When I was in school (it must have been in gymnasiet, roughly corresponding to secondary school or high school), I remember giving a presentation on a group project about the human genome project, and using the illiterate copyist analogy. After sequencing the human genome, we are able to blindly copy the text of life; we still need to learn to read it. At this point, I had no clue whatsoever that I would be working in genetics in the future. I certainly felt very clever coming up with that image. I must have read it somewhere.
If it is true that the illiterate scribe is a myth, and they must have had at least some ability to read, that makes the analogy more apt: even in 2003, researchers actually had a fairly good idea of how to read certain aspects of genetics. The genetic code is from 1961, for crying out loud (Yanofsky 2007)!
My classroom moment must have been around 2003, which is the year the ENCODE project started, aiming to do just that: create an encyclopedia (or really, a critical apparatus) of the human genome. It’s still going: a drove of papers from its third phase came out last year, and apparently it’s now in the fourth phase. ENCODE can’t be a project in the usual sense of a planned undertaking with a defined goal, but rather a research programme in the general direction of ”a comprehensive parts list of functional elements in the human genome” (ENCODE FAQ). Along with the phase 3 empirical papers, they published a fun perspective article (The ENCODE Project Consortium et al. 2020).
ENCODE commenced as an ambitious effort to comprehensively annotate the elements in the human genome, such as genes, control elements, and transcript isoforms, and was later expanded to annotate the genomes of several model organisms. Mapping assays identified biochemical activities and thus candidate regulatory elements.
The age means that ENCODE has lived through generations of genomic technologies. Phase 1 was doing functional genomics with microarrays, which now sounds about as quaint as doing it with blots. Nowadays, they have CRISPR-based editing assays and sequencing methods for chromosome 3D structure that just seem to keep adding Cs to their acronyms.
Last time I blogged about the ENCODE project was in 2013 (in Swedish), in connection with the opprobrium about junk DNA. If you care about junk DNA, check out Sean Eddy’s FAQ (Eddy 2012). If you still want to be angry about what percentage of the genome has function, what gene concepts are useful and the relationship between quantitative genetics and genomics, check out this Nature Video. It’s funny, because the video pre-empts some of the conclusions of the perspective article.
The video says: to do many of the potentially useful things we want to do with genomes (like sock cancer in the face, presumably), we need to look at individual differences (”between you, and you, and you”) and how they relate to traits. And an encyclopedia, great as it may be, is not going to capture that.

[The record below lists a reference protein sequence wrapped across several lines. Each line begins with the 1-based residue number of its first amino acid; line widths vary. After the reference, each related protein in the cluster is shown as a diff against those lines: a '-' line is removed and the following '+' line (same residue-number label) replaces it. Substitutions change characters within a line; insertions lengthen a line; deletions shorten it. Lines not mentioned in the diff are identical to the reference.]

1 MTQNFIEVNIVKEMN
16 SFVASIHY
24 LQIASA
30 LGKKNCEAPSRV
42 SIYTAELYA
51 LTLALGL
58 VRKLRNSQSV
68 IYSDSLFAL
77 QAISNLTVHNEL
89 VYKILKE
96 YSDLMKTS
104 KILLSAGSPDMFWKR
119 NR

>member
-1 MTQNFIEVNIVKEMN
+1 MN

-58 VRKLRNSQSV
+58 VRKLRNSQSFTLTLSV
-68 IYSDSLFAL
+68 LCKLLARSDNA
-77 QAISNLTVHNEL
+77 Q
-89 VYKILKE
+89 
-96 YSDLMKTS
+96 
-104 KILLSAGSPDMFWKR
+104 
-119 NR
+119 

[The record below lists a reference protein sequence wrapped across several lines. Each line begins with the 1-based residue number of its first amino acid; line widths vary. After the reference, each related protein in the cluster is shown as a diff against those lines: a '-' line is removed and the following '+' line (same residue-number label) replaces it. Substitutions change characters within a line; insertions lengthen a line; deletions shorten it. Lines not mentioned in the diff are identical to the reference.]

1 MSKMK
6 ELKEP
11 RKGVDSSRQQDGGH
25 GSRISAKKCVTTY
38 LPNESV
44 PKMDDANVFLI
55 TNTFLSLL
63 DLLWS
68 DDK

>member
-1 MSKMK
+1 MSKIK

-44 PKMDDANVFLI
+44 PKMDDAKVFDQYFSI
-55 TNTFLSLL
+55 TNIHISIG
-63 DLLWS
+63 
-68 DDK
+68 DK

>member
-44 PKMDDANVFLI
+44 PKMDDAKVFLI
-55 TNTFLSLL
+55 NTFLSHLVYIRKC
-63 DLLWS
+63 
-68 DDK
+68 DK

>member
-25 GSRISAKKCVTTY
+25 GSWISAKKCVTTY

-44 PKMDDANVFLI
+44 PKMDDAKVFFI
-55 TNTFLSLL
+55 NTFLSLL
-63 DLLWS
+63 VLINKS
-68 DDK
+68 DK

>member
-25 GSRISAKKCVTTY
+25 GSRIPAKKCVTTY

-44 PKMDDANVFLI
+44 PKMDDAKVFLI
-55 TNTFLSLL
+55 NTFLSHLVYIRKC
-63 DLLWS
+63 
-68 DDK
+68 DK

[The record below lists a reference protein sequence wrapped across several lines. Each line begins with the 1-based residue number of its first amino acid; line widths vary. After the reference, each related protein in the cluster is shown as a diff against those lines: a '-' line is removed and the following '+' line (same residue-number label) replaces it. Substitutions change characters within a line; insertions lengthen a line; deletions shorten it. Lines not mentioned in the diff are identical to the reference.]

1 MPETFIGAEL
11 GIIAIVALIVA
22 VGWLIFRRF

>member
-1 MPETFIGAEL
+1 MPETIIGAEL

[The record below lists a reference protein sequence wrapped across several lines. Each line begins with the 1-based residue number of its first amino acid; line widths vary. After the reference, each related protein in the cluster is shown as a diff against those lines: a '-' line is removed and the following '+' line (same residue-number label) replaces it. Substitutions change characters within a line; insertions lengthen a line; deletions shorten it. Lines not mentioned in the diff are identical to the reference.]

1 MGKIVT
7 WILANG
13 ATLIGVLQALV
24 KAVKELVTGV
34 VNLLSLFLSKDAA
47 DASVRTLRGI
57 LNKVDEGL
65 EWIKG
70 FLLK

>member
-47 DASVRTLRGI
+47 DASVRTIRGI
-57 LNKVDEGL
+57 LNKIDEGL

The perspective says:
It is now apparent that elements that govern transcription, chromatin organization, splicing, and other key aspects of genome control and function are densely encoded in the human genome; however, despite the discovery of many new elements, the annotation of elements that are highly selective for particular cell types or states is lagging behind. For example, very few examples of condition-specific activation or repression of transcriptional control elements are currently annotated in ENCODE. Similarly, information from human fetal tissue, reproductive organs and primary cell types is limited. In addition, although many open chromatin regions have been mapped, the transcription factors that bind to these sequences are largely unknown, and little attention has been devoted to the analysis of repetitive sequences. Finally, although transcript heterogeneity and isoforms have been described in many cell types, full-length transcripts that represent the isoform structure of spliced exons and edits have been described for only a small number of cell types.
That is, the future of genomics is in variation. We want to know about: organismic/developmental background (cell lines vs primary vs induced vs tissue), environmental variation (condition-dependence), genetic variation (gene editing assays that change local genetic variants, the genetic background of different cell line and human genomes), dynamics (time and induction). To put it in plain terms: We need to know how the genome regulation of different cells and individuals are different, and what that does to them. To put it in fancy terms: we are moving towards cellular phenomics, quantitative genomics, and an ever-expanding hypercube of data.
Eddy, S. R. (2012). The C-value paradox, junk DNA and ENCODE. Current biology, 22(21), R898-R899.
ENCODE Project Consortium, Snyder, M. P., Gingeras, T. R., Moore, J. E., Weng, Z., Gerstein, M. B., Ren, B., … & Myers, R. M. (2020). Perspectives on ENCODE. Nature, 583(7818), 693-698.
Yanofsky, C. (2007). Establishing the triplet nature of the genetic code. Cell, 128(5), 815-818.